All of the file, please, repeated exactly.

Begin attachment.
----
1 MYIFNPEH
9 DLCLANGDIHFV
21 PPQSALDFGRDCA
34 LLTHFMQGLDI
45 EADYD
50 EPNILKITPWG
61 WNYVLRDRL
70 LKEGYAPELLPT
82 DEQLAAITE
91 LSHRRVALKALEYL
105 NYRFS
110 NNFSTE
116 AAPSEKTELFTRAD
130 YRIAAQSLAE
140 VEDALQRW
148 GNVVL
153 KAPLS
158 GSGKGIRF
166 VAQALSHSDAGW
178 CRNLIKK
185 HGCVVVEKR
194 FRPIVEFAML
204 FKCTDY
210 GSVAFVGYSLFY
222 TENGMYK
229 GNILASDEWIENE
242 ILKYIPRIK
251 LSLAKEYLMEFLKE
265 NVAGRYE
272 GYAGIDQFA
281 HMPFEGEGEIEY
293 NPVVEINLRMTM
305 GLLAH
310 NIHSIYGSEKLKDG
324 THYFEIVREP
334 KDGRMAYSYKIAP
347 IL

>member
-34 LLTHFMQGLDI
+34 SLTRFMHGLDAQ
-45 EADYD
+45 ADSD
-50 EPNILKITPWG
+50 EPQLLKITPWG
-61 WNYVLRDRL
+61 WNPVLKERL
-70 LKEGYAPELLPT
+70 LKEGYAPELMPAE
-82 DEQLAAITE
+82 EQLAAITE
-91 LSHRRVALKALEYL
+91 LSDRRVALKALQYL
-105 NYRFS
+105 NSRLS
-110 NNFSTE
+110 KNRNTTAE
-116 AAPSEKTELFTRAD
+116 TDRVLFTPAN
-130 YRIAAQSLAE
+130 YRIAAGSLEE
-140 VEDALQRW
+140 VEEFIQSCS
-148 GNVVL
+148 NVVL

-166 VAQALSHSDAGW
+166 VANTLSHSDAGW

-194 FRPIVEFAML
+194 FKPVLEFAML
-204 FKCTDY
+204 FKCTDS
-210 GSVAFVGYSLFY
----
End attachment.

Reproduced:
1 MYIFNPEH
9 DLCLANGDIHFV
21 PPQSALDFGRDCA
34 LLTHFMQGLDI
45 EADYD
50 EPNILKITPWG
61 WNYVLRDRL
70 LKEGYAPELLPT
82 DEQLAAITE
91 LSHRRVALKALEYL
105 NYRFS
110 NNFSTE
116 AAPSEKTELFTRAD
130 YRIAAQSLAE
140 VEDALQRW
148 GNVVL
153 KAPLS
158 GSGKGIRF
166 VAQALSHSDAGW
178 CRNLIKK
185 HGCVVVEKR
194 FRPIVEFAML
204 FKCTDY
210 GSVAFVGYSLFY
222 TENGMYK
229 GNILASDEWIENE
242 ILKYIPRIK
251 LSLAKEYLMEFLKE
265 NVAGRYE
272 GYAGIDQFA
281 HMPFEGEGEIEY
293 NPVVEINLRMTM
305 GLLAH
310 NIHSIYGSEKLKDG
324 THYFEIVREP
334 KDGRMAYSYKIAP
347 IL

>member
-34 LLTHFMQGLDI
+34 SLTRFMHGLDAQ
-45 EADYD
+45 ADSD
-50 EPNILKITPWG
+50 EPQLLKITPWG
-61 WNYVLRDRL
+61 WNPVLKERL
-70 LKEGYAPELLPT
+70 LKEGYAPELMPAE
-82 DEQLAAITE
+82 EQLAAITE
-91 LSHRRVALKALEYL
+91 LSDRRVALKALQYL
-105 NYRFS
+105 NSRLS
-110 NNFSTE
+110 KNRNTTAE
-116 AAPSEKTELFTRAD
+116 TDRVLFTPAN
-130 YRIAAQSLAE
+130 YRIAAGSLEE
-140 VEDALQRW
+140 VEEFIQSCS
-148 GNVVL
+148 NVVL

-166 VAQALSHSDAGW
+166 VANTLSHSDAGW

-194 FRPIVEFAML
+194 FKPVLEFAML
-204 FKCTDY
+204 FKCTDS
-210 GSVAFVGYSLFY